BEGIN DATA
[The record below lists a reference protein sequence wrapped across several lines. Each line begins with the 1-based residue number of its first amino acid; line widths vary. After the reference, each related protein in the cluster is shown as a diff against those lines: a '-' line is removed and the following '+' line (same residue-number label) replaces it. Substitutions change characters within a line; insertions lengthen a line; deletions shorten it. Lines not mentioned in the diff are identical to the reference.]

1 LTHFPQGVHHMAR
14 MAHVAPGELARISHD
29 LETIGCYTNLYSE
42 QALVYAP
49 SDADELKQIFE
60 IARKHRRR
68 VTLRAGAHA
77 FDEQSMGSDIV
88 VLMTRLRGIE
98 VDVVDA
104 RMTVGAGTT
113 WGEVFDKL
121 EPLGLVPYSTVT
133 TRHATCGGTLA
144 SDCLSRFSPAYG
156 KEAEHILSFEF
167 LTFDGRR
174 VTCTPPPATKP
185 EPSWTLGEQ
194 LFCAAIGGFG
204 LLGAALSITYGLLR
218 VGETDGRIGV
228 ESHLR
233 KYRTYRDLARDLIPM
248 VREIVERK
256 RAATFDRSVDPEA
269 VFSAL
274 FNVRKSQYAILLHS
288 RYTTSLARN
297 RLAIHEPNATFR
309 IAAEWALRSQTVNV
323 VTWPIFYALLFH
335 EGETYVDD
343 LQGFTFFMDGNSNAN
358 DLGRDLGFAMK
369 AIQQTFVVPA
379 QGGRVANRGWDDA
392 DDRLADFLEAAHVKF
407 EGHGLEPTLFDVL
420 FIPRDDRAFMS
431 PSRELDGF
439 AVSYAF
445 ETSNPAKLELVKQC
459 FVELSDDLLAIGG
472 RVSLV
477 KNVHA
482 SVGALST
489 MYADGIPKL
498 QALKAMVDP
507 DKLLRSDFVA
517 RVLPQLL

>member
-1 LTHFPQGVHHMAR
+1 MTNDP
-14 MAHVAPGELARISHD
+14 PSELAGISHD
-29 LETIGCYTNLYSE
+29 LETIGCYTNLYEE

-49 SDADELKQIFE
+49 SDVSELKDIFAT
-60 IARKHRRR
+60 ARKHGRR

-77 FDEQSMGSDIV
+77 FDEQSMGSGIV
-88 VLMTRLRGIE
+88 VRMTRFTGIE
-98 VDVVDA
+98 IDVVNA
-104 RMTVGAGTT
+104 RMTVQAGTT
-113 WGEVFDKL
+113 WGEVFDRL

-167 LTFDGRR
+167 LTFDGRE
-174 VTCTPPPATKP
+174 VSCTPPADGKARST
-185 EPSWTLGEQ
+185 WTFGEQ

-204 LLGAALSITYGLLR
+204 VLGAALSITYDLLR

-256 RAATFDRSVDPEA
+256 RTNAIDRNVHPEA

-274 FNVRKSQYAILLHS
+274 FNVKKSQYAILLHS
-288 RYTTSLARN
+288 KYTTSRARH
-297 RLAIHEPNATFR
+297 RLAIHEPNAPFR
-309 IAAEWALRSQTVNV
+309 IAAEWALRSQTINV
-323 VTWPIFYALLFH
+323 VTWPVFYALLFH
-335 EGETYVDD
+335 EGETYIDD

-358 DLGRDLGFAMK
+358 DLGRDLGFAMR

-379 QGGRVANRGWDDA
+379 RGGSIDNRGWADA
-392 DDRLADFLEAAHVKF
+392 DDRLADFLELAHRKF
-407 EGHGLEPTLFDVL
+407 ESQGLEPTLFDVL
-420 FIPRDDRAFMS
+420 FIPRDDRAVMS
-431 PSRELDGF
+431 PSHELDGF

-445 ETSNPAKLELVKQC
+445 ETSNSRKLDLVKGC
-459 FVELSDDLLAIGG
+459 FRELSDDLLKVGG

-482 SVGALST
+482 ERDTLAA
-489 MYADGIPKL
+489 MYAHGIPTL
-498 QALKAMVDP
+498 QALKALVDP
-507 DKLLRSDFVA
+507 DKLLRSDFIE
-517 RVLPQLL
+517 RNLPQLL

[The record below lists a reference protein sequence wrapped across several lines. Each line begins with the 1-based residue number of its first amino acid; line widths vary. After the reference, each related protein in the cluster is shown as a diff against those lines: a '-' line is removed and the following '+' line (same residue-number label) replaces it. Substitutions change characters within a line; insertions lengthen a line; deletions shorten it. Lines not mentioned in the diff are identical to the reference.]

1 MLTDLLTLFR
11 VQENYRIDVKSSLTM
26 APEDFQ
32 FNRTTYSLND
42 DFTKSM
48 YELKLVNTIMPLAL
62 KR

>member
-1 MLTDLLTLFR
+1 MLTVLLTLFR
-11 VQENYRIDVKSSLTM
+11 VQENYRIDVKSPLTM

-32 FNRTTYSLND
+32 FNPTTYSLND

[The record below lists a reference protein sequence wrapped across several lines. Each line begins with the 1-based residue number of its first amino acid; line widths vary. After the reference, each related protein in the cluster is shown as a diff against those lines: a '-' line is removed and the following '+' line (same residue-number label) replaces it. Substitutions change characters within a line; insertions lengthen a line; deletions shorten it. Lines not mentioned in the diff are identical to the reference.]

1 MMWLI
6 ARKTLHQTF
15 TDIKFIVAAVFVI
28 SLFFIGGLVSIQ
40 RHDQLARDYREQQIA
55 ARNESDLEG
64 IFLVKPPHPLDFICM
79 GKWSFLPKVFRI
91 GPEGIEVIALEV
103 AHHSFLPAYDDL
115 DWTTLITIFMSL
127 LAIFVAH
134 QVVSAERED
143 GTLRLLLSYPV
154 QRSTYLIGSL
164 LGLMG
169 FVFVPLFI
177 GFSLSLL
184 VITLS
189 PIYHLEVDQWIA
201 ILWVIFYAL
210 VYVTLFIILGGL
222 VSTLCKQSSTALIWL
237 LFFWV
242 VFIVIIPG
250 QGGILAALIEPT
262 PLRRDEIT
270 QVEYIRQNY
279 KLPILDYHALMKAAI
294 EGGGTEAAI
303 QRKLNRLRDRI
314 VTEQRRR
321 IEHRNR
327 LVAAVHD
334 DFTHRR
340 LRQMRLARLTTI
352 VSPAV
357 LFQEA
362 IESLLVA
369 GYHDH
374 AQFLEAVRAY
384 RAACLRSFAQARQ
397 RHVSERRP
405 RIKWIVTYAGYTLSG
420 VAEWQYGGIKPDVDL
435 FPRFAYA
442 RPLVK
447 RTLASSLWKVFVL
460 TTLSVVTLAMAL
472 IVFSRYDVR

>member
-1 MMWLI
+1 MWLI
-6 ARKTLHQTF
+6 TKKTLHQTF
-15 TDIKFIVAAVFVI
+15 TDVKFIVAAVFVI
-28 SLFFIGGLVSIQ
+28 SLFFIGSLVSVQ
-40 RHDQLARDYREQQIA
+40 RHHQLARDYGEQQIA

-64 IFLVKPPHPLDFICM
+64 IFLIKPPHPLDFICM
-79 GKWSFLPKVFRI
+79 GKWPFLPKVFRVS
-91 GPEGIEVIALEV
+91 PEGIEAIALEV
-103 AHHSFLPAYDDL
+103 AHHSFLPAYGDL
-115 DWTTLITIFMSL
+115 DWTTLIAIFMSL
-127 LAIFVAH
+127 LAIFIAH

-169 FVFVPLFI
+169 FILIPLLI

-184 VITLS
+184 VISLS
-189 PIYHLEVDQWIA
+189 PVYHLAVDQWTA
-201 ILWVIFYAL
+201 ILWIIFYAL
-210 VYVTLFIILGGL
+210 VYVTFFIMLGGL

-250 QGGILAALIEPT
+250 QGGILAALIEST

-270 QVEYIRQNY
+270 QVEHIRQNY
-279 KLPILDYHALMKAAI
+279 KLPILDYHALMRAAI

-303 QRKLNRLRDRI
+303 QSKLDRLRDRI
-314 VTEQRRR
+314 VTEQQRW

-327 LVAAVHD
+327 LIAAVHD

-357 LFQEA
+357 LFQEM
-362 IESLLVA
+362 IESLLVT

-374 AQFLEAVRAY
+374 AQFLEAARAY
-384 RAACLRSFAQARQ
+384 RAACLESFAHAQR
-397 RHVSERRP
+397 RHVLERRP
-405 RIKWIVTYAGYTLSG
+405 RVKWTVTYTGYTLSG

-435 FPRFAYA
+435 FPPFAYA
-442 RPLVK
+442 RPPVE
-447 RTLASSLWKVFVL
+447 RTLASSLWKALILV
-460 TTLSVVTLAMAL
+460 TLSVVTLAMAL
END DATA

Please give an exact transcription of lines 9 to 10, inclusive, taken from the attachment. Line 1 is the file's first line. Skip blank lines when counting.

77 FDEQSMGSDIV
88 VLMTRLRGIE